And I mean it when I say this with all of my heart and soul, I am so, so thankful that I had those moments because it led me to understanding kind of that next level of experience that my clients go through. But I did not feel that way at the time. And you can imagine if you felt so bad and so scared that you would not feel that way at the time. So maybe this was, like, two and a half years ago, and I'll take you back to that story. There was a moment. So when my dad, my dad stayed over for a few days, my husband got home from work. Obviously, he eventually comes home from work, and he actually had a work trip later that week. But I remember finally kind of doing enough exercise, enough work, enough electrolytes, enough compression socks, enough that I could kind of stabilize my heart rate enough to shower, finally, because I had to just go in.

Michelle S [00:24:53]:
Like, I had to take showers that were five minutes long, because the actual heat in the shower can make your heart rate very erratic and can instigate a lot of pot symptoms. And I don't know if any of you listening to this have noticed that, but showering can make you really dizzy. It can make your heart pound. It can make you have blood pooling or, like, redness in your feet. And I remember looking in the mirror, and this was a very distinct moment after it had been probably, let's call it a week since the initial incident with my neck, when I was. I was dizzy 24 hours a day that week, there was not one moment of respite. There was no time. I wasn't in pain.

Michelle S [00:25:31]:
There was no time that my body wasn't shaking. I used to have these really violent tremors that were happening. There wasn't a moment that I took a break from it. And my mental state stayed pretty good because I was ferociously learning for as long as I could look at the computer, I was ferociously learning about all of these symptoms and learning about these conditions and kind of putting the pieces together for myself. And then I remember looking in the mirror during one moment after that week was my first week of hell, and I just looked in the mirror and I literally looked at myself and I said, I don't know if I'm going to make it through this. And I saw my own face in that moment. And I said, you are never another part of me. The other side of me looked at me directly in the face and said, you are never going to say that again.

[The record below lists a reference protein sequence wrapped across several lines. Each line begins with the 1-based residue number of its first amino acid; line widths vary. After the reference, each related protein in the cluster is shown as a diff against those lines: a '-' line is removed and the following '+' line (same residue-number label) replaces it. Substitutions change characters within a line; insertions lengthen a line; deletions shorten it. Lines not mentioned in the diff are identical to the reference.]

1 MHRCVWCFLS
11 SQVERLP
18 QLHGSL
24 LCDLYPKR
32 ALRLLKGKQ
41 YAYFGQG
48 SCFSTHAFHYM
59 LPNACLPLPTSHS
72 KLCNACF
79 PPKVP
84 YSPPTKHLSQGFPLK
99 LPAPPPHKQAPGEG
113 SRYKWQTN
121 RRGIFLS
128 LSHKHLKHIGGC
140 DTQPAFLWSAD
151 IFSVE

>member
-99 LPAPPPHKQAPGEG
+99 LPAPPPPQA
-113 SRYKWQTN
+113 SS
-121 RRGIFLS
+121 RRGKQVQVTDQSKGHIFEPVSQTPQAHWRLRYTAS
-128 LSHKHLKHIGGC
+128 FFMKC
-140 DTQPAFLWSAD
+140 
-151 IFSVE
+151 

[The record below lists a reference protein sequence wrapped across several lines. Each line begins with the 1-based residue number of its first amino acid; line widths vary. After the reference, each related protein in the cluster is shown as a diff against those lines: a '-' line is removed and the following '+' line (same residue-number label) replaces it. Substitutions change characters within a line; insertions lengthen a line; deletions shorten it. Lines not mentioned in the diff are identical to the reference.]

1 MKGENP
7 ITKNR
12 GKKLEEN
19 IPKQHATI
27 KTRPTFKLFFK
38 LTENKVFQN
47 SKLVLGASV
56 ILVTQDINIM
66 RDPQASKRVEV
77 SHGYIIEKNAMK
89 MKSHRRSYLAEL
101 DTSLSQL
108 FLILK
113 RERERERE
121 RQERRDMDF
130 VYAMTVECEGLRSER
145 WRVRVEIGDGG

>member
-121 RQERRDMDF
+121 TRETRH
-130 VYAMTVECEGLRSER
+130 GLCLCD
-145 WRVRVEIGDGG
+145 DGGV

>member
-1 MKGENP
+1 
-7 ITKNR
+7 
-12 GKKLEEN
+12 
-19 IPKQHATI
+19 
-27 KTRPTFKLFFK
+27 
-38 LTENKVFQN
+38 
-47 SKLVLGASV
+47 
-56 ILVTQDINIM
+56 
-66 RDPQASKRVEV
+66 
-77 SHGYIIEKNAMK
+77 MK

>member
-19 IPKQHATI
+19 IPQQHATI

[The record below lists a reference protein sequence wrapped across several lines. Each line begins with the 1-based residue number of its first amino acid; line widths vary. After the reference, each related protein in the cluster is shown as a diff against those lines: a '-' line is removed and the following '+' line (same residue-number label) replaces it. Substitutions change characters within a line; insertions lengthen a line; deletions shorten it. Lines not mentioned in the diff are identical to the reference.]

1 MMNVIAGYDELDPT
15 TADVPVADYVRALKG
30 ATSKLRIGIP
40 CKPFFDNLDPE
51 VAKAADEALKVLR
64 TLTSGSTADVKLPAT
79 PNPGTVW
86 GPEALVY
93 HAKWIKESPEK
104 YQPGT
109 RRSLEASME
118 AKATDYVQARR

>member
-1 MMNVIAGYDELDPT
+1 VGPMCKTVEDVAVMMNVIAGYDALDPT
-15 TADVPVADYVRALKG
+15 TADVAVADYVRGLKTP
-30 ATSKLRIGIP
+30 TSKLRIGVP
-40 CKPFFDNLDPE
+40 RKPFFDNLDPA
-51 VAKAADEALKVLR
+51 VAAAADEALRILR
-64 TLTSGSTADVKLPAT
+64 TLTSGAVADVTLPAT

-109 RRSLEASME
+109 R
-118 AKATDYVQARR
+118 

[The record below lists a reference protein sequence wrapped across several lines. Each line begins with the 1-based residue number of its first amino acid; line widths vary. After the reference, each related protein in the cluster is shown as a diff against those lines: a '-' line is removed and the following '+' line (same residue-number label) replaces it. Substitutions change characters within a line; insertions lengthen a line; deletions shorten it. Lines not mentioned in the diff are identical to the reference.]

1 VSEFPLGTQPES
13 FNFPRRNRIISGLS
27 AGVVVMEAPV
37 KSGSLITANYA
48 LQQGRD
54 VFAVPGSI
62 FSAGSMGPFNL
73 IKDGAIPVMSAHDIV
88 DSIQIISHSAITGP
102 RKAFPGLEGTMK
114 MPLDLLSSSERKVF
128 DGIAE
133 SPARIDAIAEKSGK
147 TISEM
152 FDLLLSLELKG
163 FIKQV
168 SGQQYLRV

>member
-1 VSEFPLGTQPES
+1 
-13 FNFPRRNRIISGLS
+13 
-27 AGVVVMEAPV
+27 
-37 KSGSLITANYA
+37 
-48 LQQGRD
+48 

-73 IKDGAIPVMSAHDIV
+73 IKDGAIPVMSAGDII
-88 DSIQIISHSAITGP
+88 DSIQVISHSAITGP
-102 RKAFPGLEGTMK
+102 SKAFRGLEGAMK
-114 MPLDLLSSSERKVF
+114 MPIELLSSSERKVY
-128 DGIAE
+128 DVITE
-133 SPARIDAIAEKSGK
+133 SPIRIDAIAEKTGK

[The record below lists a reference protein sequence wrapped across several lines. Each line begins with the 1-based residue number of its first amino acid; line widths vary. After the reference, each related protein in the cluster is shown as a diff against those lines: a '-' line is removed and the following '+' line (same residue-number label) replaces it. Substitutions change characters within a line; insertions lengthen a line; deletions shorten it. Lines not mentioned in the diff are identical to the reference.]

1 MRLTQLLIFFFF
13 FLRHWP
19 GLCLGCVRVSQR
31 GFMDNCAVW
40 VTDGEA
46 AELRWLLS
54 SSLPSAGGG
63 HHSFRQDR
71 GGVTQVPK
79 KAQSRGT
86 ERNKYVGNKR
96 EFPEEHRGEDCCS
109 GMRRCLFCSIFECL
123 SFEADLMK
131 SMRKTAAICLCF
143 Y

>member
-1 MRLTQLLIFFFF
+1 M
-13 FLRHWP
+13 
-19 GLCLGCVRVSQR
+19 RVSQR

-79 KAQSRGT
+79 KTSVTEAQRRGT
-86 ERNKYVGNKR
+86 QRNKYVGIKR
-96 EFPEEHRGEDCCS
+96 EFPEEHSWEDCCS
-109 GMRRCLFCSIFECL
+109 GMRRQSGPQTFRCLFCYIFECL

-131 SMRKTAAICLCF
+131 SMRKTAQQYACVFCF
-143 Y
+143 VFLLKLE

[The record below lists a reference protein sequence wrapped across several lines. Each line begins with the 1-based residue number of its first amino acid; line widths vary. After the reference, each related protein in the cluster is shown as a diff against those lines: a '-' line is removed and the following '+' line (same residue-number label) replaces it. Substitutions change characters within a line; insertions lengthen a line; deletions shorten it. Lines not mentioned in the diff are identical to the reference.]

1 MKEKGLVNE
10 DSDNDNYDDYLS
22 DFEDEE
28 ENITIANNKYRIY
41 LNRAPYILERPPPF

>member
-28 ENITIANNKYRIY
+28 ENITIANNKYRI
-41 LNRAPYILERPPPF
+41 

Michelle S [00:26:17]:
And if you say that again, you are not going to make it through this. So I decided, I made a commitment to myself that I was never going to say that again, yes, our brain says stuff, but I was never going to respond with the same response. So even if my brain said that I would brush it off, I would say, so what? You feel that way? Or I would give a counterargument to my brain. But I realized in that moment, because of how critical my symptoms were, and that's the really confusing part about these conditions. Mast activation syndrome, POTS, hypermobility, is that the symptoms are so huge and so scary, and they're very related to our vital signs, right? Our heart rate, our temperature. There's so many signs on our skin. It's all these things that would indicate there's something really scary going on underneath the surface. And sometimes their bark is so much worse than their bite.

There is always hope for healing

Michelle S [00:27:07]:
During this time, also, I had severe insomnia, which I see in so many of my clients with these conditions. And there's something particularly cruel about insomnia when you're also, like, shaking, when you're also dizzy again, because you can't, like, find your peace and you can't find your rest. But what I want to tell people listening to this, in case you're getting triggered in any way, to a time that was stressful for you, is that I believe in every part of my being, that no matter how hard things are, there is always a way to get some sort of relief. There is always hope, and there is always a step forward. And I truly mean it when I say to all of you that I am thankful every single day for what I went through, because I would not be here. The person that I am today, the practitioner that I am today, without it. So this is not an episode for pity. For Michelle.

Michelle S [00:27:59]:
She is dandy. I am better than I ever was because I know what I'm made of now. I know what I've got. And also, I have never been more hopeful in my entire life that we can always do something to heal, that there's always dawn after the darkness, there is always a light. And I so mean that. So I don't care how bad your symptoms are. Oh, I care. I don't mean it like that.